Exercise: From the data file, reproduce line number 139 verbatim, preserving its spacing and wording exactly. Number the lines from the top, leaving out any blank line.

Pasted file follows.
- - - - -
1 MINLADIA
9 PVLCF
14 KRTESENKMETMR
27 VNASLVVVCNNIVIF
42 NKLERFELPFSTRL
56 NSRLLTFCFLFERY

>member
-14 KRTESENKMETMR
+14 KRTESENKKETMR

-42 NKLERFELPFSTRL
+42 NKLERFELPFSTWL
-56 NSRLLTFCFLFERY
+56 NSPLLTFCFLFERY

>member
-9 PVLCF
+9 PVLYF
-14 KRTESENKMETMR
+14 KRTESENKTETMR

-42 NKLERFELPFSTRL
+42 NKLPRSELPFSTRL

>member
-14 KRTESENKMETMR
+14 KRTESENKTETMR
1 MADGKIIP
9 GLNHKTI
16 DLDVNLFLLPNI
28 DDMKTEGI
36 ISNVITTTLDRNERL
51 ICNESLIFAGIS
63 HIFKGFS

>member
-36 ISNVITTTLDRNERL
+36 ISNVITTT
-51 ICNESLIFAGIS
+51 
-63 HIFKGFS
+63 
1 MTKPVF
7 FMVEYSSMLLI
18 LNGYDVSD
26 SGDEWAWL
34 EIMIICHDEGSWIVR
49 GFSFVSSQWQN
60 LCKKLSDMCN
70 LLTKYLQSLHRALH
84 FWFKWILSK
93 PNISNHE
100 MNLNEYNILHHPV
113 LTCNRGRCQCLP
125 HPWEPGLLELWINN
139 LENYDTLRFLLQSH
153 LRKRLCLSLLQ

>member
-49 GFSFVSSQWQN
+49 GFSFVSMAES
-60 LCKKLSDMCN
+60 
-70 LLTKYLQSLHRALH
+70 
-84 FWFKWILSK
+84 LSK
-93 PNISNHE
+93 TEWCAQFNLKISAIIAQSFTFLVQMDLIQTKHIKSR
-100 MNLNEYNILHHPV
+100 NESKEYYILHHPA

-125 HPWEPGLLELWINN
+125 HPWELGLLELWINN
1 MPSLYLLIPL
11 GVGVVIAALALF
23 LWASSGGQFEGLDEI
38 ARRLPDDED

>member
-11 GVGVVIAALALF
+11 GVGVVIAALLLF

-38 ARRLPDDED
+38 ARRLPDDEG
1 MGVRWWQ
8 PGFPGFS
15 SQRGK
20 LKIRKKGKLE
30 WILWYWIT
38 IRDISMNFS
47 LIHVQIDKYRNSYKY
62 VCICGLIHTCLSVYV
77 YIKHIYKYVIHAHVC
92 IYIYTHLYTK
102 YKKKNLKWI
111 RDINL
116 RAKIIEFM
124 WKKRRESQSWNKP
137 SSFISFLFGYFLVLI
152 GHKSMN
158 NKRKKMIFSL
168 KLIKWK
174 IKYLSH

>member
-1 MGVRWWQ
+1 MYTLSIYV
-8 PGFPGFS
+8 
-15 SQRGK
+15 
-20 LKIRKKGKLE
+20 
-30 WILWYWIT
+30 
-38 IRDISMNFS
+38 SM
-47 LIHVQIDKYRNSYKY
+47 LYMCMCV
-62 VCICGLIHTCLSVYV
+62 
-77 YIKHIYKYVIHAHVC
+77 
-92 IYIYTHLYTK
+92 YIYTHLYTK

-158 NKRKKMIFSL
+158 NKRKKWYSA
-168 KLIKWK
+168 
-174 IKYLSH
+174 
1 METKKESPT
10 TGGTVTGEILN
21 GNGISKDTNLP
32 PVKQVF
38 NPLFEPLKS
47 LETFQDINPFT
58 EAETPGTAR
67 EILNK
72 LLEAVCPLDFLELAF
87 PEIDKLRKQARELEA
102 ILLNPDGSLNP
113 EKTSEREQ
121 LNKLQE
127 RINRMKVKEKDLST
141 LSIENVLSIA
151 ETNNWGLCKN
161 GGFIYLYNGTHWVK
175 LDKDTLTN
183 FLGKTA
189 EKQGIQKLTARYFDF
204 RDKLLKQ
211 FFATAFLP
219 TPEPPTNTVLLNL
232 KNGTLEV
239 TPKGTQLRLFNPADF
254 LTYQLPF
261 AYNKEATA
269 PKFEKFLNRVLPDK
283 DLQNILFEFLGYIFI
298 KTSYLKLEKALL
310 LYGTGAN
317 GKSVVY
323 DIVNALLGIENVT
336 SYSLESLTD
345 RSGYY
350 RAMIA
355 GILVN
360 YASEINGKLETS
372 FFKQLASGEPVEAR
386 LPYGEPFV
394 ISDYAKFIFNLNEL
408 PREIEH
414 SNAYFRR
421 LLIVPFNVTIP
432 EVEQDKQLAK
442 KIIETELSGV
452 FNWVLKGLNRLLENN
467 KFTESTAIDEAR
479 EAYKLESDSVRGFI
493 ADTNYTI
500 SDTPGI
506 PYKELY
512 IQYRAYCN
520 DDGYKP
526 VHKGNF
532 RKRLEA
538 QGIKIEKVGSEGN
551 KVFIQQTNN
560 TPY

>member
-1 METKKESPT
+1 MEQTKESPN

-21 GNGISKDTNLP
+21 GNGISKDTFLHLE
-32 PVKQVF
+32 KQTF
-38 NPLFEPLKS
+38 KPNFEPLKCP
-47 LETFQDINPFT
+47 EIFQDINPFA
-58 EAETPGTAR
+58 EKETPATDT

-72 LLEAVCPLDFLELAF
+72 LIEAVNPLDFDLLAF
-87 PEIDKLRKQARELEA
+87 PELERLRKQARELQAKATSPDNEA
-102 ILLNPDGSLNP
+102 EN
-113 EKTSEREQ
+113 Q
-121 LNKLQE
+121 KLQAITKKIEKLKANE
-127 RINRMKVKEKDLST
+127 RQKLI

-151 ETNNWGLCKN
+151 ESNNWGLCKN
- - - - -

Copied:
161 GGFIYLYNGTHWVK